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Karat 9 tillage tool from Lemken Lemken
VERSATILE TOOL: The Karat 9 from Lemken provides many tillage options, including one-pass seedbed preparation.

Tillage still an option in growers’ toolbox

Hi-Tech Farming: A new, versatile tillage tool adapts to various needs.

Tillage has come a long way from the two-bottom, moldboard plow and 5-foot pull-type disk without wheels. Lemken takes innovation a step further with its Karat 9 implement, designed strategically for versatility and flexibility in tillage operations.

If tillage is still part of your cropping system, the Karat 9 from Lemken, based in Fargo, N.D., allows you to achieve consistent working depths from 2 to 12 inches. It will deliver “perfect seedbed preparation” in a single pass, even in hilly areas, according to the company.

Heavy-duty shanks followed by serrated, concave discs provide mixing of soil and organic matter. Choose from eight different shank configurations, making the implement unique. You can change from one to another without wrenches.

ContourTrack, an option for semimounted models, provides consistent working depth on valleys and hilltops. Learn more at lemken.com.

War on weeds

BASF recently launched Operation Weed Eradication as an industrywide initiative to eliminate on-farm weeds. It’s a call to arms by BASF, asking growers and partners to take action against weeds through cultural practices, chemical control and enhanced diligence.

“Our approach to on-farm eradication will uproot problem weeds and help secure a sustainable farming future that builds a successful legacy for seasons and generations to come,” says Scott Kay, vice president of U.S. Crop for BASF Agricultural Solutions.  

BASF intends to assemble an industry coalition to develop a specific eradication customer offering and release educational initiatives. Learn more at operationweederadication.com.

War on insects

Meanwhile, Agragene Inc., founded in 2017, introduced Knock-Out, a product designed to control insects without insecticides, particularly in specialty crops. The concept combines a decades-old approach, sterile insect technology, with proprietary genomics technology to provide rapid, real-time control of pests with reduced labor costs.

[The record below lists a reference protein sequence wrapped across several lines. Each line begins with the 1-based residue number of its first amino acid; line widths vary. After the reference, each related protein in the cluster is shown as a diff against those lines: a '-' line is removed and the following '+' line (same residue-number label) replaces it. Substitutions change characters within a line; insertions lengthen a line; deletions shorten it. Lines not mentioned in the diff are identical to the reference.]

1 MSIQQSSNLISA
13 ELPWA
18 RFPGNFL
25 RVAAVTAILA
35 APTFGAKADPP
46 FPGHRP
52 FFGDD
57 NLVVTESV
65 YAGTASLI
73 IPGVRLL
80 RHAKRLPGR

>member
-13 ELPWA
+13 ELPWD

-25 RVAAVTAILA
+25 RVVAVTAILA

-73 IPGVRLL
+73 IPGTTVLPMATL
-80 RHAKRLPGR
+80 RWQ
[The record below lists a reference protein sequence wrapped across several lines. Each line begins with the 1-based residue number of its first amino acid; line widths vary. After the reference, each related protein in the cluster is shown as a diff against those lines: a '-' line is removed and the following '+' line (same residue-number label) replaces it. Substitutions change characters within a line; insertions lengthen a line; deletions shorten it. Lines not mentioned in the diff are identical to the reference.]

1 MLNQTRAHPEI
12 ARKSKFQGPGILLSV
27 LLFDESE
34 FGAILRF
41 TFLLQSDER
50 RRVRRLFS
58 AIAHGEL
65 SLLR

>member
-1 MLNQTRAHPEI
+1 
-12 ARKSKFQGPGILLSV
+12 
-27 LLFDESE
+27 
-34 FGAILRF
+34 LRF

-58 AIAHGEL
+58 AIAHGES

Here’s the most intriguing part: This concept uses autonomous drones to deliver sterile male insects into fields. Check it out at agragene.com.

Better yield estimates

Sentera believes you will more accurately estimate corn yields during the season in the future using Tassel Count analytics. The company will release this new feature in March 2020. It analyzes aerial images to arrive at tassel counts per acre.

Spokespeople note it should also help more accurately time application of certain crop protection products. Visit sentera.com.

Electrocute weeds

Sound far-fetched? Two brothers in Missouri who were electricians first and organic growers second developed the Weed Zapper. It’s a tool that smacks weeds with electric current, sending it down into the roots. Once the current reaches a coulter on the machine running in the soil, it completes the circuit and kills the weed.

Beck’s examined the Weed Zapper at the company’s Practical Farm Research plots in El Paso, Ill., and allowed the company to display the unit at a field day there in 2019.

Developers say weeds must be taller than the crop for it to work. It provides quicker kill of broadleaves than grasses, although it will control grasses. Woody species are tougher to control. They say it won’t kill soybeans if it doesn’t contact the main node at the top of the plant.

The “zapper” bar is positioned in front of the tractor, while the tractor pulls a generator that develops the electric power. More than 90 units were in fields testing the concept this year. It’s geared toward organic producers looking for alternate means of weed control. Visit theweedzapper.com.

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